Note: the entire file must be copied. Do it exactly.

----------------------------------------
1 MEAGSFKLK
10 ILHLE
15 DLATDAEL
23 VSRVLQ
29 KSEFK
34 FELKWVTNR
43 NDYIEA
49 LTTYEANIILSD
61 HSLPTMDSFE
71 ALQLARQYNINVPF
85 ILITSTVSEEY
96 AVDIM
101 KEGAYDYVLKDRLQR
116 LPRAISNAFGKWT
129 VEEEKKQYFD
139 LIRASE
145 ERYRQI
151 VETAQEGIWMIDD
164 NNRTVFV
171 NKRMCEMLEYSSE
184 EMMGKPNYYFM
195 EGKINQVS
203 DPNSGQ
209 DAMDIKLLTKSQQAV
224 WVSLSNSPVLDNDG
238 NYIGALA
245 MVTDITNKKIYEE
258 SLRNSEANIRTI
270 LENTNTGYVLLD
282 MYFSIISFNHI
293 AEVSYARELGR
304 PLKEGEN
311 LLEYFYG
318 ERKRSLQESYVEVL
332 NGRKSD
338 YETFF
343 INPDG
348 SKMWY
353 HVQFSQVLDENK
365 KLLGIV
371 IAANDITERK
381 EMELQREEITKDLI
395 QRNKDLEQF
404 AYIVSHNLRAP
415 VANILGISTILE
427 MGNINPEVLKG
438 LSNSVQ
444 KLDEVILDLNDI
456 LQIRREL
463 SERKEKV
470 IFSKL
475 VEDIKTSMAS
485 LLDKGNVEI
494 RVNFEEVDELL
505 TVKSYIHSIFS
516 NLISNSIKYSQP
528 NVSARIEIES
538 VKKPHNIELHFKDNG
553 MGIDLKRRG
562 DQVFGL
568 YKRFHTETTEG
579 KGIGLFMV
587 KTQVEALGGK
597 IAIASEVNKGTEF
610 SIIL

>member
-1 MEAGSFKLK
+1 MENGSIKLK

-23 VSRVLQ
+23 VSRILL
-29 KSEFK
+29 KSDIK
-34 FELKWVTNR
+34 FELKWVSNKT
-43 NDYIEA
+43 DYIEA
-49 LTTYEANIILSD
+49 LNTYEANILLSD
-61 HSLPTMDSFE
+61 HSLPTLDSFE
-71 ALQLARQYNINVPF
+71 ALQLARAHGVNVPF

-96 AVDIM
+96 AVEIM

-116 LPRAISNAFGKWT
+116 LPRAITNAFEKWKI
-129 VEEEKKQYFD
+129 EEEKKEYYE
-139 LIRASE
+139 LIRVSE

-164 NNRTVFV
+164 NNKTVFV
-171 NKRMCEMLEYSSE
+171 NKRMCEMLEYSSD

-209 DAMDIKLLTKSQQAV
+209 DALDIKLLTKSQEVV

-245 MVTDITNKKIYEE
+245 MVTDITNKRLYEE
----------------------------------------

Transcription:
1 MEAGSFKLK
10 ILHLE
15 DLATDAEL
23 VSRVLQ
29 KSEFK
34 FELKWVTNR
43 NDYIEA
49 LTTYEANIILSD
61 HSLPTMDSFE
71 ALQLARQYNINVPF
85 ILITSTVSEEY
96 AVDIM
101 KEGAYDYVLKDRLQR
116 LPRAISNAFGKWT
129 VEEEKKQYFD
139 LIRASE
145 ERYRQI
151 VETAQEGIWMIDD
164 NNRTVFV
171 NKRMCEMLEYSSE
184 EMMGKPNYYFM
195 EGKINQVS
203 DPNSGQ
209 DAMDIKLLTKSQQAV
224 WVSLSNSPVLDNDG
238 NYIGALA
245 MVTDITNKKIYEE
258 SLRNSEANIRTI
270 LENTNTGYVLLD
282 MYFSIISFNHI
293 AEVSYARELGR
304 PLKEGEN
311 LLEYFYG
318 ERKRSLQESYVEVL
332 NGRKSD
338 YETFF
343 INPDG
348 SKMWY
353 HVQFSQVLDENK
365 KLLGIV
371 IAANDITERK
381 EMELQREEITKDLI
395 QRNKDLEQF
404 AYIVSHNLRAP
415 VANILGISTILE
427 MGNINPEVLKG
438 LSNSVQ
444 KLDEVILDLNDI
456 LQIRREL
463 SERKEKV
470 IFSKL
475 VEDIKTSMAS
485 LLDKGNVEI
494 RVNFEEVDELL
505 TVKSYIHSIFS
516 NLISNSIKYSQP
528 NVSARIEIES
538 VKKPHNIELHFKDNG
553 MGIDLKRRG
562 DQVFGL
568 YKRFHTETTEG
579 KGIGLFMV
587 KTQVEALGGK
597 IAIASEVNKGTEF
610 SIIL

>member
-1 MEAGSFKLK
+1 MENGSIKLK

-23 VSRVLQ
+23 VSRILL
-29 KSEFK
+29 KSDIK
-34 FELKWVTNR
+34 FELKWVSNKT
-43 NDYIEA
+43 DYIEA
-49 LTTYEANIILSD
+49 LNTYEANILLSD
-61 HSLPTMDSFE
+61 HSLPTLDSFE
-71 ALQLARQYNINVPF
+71 ALQLARAHGVNVPF

-96 AVDIM
+96 AVEIM

-116 LPRAISNAFGKWT
+116 LPRAITNAFEKWKI
-129 VEEEKKQYFD
+129 EEEKKEYYE
-139 LIRASE
+139 LIRVSE

-164 NNRTVFV
+164 NNKTVFV
-171 NKRMCEMLEYSSE
+171 NKRMCEMLEYSSD

-209 DAMDIKLLTKSQQAV
+209 DALDIKLLTKSQEVV

-245 MVTDITNKKIYEE
+245 MVTDITNKRLYEE